Dr Rejwanul Haque of DCU is developing machine translation tech as part of efforts to keep people informed about Covid-19.
After obtaining his PhD from Dublin City University (DCU) in 2011, Dr Rejwanul Haque entered into the language technology industry and worked on industrial machine translation (MT) solutions for seven years.
He re-joined DCU’s MT team in 2018 and worked as an industry-oriented postdoc at SFI’s Adapt research centre. Since January 2019, he has been working as a research fellow with a Marie Skłodowska-Curie Fellowship.
His research is supported by the Euraxess Hosting Agreement Scheme, which enables approved research enterprises to recruit experts from outside the European Economic Area for their R&D departments in Ireland.
‘In cases where language is a barrier to access of pertinent information, MT may help people assimilate information published in different languages’
– DR REJWANUL HAQUE
What inspired you to become a researcher?
Prior to my PhD, I obtained my degree from Jadavpur University, India, where I worked as a research engineer with the Ministry of Communication and Information Technology. This was part of a sponsored consortia-based project, ‘cross-lingual information access’ (CLIA), for two years.
From that time, I confronted many profound challenges in relation to the project and worked on different natural language processing (NLP) problems such as parts-of-speech tagging, named entity recognition and MT. My interest in this area of research grew out over time during my tenure in the CLIA project.
Can you tell us about the research you’re currently working on?
I primarily work on MT, which is arguably regarded as the most difficult problems scientists could ever contemplate doing on a computer.
These problems include terminology translation, knowledge distillation, interactive MT, low-resource MT, data selection and domain adaptation. Although my primary research area is MT, my interests also include other NLP problems such as question-answering, social media analytics and information extraction.
In your opinion, why is your research important?
Every day more people are becoming infected and dying across the world due to Covid-19 pandemic. In cases where language is a barrier to access of pertinent information, MT may help people assimilate information published in different languages.
As part of the DCU MT team, we have recently built eight multilingual MT engines that are specifically trained to translate Covid-19 material between German, French, Italian, Spanish into English, as well as the reverse direction.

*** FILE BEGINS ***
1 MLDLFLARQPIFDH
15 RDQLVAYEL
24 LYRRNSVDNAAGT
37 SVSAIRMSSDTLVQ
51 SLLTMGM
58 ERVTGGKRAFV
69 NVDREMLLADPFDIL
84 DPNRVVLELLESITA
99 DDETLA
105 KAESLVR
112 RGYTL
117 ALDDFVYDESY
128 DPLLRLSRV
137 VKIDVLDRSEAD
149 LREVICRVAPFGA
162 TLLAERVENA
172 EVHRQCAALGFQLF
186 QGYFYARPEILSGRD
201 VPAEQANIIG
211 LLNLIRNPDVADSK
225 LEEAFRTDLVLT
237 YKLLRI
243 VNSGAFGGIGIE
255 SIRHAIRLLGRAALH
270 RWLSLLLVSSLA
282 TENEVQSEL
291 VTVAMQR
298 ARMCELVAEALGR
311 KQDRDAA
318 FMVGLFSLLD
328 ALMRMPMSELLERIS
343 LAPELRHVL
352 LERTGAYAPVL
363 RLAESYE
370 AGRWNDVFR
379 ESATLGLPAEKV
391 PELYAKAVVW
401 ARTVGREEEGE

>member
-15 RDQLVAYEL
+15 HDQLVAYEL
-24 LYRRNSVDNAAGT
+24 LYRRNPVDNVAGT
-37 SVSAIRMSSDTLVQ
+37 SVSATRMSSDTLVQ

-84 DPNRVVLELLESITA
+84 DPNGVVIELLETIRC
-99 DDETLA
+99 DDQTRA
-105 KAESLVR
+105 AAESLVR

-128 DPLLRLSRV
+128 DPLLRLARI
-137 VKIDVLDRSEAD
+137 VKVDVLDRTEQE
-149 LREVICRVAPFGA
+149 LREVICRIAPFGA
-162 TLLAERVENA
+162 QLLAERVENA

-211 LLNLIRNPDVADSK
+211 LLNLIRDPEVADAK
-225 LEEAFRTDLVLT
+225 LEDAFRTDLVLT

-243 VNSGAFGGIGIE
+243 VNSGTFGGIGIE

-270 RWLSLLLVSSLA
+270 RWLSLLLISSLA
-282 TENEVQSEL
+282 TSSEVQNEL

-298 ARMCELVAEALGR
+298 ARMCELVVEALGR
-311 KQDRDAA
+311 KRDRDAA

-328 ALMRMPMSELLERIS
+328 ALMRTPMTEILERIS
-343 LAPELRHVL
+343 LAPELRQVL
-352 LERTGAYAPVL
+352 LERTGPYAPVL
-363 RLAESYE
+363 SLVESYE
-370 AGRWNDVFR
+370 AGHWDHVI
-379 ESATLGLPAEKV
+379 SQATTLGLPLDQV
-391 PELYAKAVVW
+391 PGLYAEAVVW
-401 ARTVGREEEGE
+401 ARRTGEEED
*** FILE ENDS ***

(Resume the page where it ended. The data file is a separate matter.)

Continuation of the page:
We have enabled online public access to the systems where users can select their source and target languages via a drop-down menu, and paste their desired text into the source panel. The language-appropriate MT server carries out the translation, and the translation is instantaneously retrieved to appear in the source panel.
We have already published this research in ArXiv with the hope of contributing to the fight against Covid-19 and to have a direct impact on society.
What commercial applications do you foresee for your research?
The current state-of-the-art neural approaches to MT typically require millions of parallel sentences and powerful large-scale clusters or GPUs for training, which has been viewed as a ‘non-green’ technology. The cost for GPUs is too high, making many SMEs unable to deploy this cutting-edge innovation in their translation pipeline.
Also, use of large data increases training and experiment time, making it more difficult for MT users such as translation service companies and MT researchers.
Our technology would help SMEs or individual users to select a small but representative training data for building [neural machine translation] systems on resource-limited devices to provide high-quality services. In other words, our research helps reduce the MT training costs.
What are some of the biggest challenges you face as a researcher in your field?
In recent years, we have witnessed the change of MT technology from statistical methods to deep learning methods, with higher demands on computing and data resources, such as powerful hardware and massive amounts of parallel data.
For example, Google recently built a massive multilingual neural MT system with 25bn-plus sentence pairs and 50bn-plus model parameters.
Many SMEs are unable to afford such computing resources, and this prohibits them to deploy this technology in their production. This is also a problem in academia as most of the research institutes cannot afford such computing resources.
Are there any common misconceptions about this area of research?
Nowadays, there are many concerns over the fact that MT poses a threat to the services that professional translators currently offer. However, it would never be the case that the MT systems would generate error-free translations one day. It will always make some mistakes, and never replace the professional translators who would always be the essential part of the industrial translation workflows.
What are some of the areas of research you’d like to see tackled in the years ahead?
Term translation is a well-known problem in MT research. A suitable solution to integrate terminology into MT would certainly impact the translation industry and be a breakthrough in MT research.
Neural MT training can benefit from large-scale data, although this has many downsides. It relies on large-scale powerful hardware such as GPUs. The cost for such hardware is quite high, which makes many SMEs unable to afford these resources.
Selecting a smaller representative subset from large-scale training data would speed up training and lower computation cost, especially benefiting SMEs who have limited computational resources and use neural MT in their production.
Are you a researcher with an interesting project to share? Let us know by emailing firstname.lastname@example.org with the subject line ‘Science Uncovered’.